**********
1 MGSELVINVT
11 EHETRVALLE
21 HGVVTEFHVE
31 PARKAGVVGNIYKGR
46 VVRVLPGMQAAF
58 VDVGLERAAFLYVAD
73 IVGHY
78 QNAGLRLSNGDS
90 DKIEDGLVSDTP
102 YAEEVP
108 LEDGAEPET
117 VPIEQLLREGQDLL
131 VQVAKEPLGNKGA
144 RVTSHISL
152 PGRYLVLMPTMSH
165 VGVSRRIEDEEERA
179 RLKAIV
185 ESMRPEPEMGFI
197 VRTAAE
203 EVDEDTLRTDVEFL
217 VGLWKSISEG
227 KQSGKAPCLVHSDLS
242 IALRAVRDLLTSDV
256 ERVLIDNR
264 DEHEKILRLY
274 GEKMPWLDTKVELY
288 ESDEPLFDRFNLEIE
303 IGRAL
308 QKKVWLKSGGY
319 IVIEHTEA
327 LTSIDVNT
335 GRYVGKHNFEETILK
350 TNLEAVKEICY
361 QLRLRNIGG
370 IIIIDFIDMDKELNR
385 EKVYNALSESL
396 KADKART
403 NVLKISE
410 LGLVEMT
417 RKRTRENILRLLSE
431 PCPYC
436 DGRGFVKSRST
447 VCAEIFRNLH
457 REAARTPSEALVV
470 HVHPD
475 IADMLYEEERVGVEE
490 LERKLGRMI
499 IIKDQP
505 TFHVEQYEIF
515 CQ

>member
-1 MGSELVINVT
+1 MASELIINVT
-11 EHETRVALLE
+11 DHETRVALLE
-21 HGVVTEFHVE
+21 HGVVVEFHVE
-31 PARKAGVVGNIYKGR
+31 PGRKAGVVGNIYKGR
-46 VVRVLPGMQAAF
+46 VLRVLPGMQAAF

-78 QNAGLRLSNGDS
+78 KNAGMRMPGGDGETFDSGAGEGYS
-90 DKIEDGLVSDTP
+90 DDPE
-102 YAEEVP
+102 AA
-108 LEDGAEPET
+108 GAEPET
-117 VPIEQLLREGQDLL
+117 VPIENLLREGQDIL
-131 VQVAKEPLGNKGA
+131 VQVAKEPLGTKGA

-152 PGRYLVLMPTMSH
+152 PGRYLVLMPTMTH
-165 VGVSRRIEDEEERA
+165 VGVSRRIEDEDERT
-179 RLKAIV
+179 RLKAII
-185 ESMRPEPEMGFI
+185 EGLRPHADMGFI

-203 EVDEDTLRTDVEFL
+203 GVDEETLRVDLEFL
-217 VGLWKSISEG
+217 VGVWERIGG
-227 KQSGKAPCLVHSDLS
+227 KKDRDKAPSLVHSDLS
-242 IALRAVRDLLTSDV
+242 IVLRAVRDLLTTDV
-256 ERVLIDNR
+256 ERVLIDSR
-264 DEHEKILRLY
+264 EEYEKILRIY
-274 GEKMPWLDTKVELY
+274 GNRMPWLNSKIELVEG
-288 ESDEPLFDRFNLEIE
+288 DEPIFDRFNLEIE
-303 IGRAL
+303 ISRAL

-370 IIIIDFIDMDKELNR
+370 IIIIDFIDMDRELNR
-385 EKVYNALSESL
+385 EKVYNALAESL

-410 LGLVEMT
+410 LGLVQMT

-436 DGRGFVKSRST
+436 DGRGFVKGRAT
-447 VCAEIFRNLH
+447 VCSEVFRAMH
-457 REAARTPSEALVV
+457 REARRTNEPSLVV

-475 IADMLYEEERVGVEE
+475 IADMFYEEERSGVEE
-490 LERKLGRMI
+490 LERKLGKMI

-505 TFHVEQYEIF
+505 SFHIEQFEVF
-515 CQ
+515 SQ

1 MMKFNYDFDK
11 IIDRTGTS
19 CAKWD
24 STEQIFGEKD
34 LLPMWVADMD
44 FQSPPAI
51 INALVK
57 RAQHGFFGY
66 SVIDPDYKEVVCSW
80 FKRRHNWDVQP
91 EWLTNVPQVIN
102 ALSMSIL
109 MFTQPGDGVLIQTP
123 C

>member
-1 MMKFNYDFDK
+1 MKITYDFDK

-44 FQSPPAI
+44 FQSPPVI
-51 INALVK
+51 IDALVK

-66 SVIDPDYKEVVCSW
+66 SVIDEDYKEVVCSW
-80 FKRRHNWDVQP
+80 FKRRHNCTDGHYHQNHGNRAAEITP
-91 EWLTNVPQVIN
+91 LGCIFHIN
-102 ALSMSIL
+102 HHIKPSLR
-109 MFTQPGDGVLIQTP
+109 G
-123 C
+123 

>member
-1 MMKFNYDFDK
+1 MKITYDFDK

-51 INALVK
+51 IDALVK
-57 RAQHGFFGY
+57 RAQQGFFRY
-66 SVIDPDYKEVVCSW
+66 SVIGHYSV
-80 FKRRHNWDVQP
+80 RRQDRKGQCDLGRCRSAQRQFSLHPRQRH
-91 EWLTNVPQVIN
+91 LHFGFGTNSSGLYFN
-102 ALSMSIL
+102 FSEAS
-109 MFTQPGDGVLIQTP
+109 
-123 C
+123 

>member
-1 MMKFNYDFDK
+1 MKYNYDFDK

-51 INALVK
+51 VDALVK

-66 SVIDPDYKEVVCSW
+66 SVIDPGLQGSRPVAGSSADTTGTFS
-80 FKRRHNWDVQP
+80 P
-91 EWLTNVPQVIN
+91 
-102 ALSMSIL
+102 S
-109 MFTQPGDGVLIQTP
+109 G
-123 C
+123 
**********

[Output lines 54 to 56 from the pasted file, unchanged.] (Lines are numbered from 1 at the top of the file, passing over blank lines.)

-11 EHETRVALLE
+11 DHETRVALLE
-21 HGVVTEFHVE